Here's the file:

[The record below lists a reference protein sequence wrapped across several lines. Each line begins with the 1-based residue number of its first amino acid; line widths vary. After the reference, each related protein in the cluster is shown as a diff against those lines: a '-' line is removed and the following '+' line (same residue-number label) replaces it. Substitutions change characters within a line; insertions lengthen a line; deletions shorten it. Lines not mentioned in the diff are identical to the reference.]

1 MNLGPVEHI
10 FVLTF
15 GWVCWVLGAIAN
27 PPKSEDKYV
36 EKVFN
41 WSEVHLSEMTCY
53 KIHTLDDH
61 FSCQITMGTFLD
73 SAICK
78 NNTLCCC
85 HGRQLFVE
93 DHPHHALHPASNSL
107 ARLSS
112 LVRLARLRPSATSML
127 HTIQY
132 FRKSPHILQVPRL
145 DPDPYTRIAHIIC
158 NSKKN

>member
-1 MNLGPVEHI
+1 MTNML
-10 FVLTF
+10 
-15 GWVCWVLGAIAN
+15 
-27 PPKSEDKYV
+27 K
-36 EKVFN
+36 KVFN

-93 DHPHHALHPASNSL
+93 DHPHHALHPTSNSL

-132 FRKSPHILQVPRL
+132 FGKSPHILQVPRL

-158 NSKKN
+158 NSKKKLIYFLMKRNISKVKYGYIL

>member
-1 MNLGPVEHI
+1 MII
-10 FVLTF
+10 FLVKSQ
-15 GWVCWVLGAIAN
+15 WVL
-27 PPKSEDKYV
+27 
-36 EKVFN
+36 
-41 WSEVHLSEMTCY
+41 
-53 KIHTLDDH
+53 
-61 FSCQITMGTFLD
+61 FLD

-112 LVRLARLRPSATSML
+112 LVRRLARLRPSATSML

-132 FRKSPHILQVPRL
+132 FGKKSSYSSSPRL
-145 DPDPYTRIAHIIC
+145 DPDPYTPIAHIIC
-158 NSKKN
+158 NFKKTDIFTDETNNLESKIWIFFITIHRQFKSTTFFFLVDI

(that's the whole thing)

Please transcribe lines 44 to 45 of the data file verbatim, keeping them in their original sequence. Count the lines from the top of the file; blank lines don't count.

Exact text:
-27 PPKSEDKYV
+27 